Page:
Bempton, St Michael's Church
Bempton, St Michael's Church

St Michael's church in Bempton is built mainly of chalk and sandstone, with later additions in red brick. The oldest parts of the church are the nave arcades and the lower section of the tower, which date to about 1200. The upper section of the tower is 14th century and is constructed to an odd octagonal design.

Much later still is the red brick Georgian chancel and chancel screen. The screen is quite striking, with slender columns supporting a rectangular top divided into three sections. The flanking sections are painted with the Ten Commandments text, while the centre section shows a royal coat of arms on a painted red background.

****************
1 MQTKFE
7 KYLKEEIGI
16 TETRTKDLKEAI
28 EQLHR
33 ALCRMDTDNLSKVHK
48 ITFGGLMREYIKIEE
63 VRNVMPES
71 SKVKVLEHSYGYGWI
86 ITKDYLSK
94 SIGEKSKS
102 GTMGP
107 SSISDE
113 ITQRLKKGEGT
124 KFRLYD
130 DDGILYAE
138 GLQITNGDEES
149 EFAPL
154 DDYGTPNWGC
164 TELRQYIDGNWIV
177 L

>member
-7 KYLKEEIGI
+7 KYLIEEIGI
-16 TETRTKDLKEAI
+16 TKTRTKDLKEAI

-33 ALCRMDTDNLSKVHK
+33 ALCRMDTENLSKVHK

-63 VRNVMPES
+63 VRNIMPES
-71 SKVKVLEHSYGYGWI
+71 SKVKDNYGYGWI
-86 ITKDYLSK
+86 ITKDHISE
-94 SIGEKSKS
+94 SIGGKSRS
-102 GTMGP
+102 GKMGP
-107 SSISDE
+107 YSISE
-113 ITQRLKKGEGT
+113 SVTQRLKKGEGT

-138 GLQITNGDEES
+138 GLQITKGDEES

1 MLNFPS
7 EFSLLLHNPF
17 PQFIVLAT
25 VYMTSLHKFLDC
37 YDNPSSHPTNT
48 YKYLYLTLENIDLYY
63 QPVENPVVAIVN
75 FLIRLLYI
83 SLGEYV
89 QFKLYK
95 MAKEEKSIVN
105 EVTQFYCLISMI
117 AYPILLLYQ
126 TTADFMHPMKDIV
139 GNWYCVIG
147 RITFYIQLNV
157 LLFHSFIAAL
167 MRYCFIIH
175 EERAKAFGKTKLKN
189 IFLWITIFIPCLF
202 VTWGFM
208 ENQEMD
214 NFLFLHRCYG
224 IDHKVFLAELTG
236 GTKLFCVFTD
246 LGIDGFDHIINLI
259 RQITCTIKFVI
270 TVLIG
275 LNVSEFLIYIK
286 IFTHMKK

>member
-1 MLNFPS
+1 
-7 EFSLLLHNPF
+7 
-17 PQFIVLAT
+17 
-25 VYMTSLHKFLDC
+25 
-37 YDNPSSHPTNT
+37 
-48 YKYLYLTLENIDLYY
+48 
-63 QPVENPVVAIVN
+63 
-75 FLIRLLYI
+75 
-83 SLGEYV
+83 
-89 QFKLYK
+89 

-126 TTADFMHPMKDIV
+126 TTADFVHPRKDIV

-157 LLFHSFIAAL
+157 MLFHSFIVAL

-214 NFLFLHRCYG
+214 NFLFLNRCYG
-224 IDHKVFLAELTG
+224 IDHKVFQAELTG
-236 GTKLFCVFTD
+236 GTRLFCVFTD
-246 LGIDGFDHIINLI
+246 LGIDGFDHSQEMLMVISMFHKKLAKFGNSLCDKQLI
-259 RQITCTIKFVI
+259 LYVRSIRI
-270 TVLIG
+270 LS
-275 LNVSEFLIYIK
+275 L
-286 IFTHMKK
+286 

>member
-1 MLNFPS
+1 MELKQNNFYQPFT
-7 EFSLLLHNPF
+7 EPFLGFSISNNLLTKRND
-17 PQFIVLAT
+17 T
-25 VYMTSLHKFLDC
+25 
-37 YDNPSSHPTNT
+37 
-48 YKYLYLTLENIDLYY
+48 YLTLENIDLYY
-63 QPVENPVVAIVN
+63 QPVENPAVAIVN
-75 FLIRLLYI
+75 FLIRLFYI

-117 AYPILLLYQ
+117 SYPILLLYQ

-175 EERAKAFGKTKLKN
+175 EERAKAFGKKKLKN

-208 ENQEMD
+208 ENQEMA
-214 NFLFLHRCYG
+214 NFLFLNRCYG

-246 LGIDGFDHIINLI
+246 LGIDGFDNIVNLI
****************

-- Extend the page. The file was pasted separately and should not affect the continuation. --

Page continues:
At the west end is a simple Norman font in a chalice shape, with a wide bowl set on a low plinth of four steps.

The other very noticeable feature is how squat the thick Norman columns in the nave are; the largely unadorned columns rise only to about head height and support low, wide arches. This gives the nave a very low feel, very much at odds with the bright and airy Georgian chancel.

A lovely modern touch is a bright and cheerful stained glass window set into the north wall, depicting St Francis standing atop the Bempton Cliffs, surrounded by seabirds.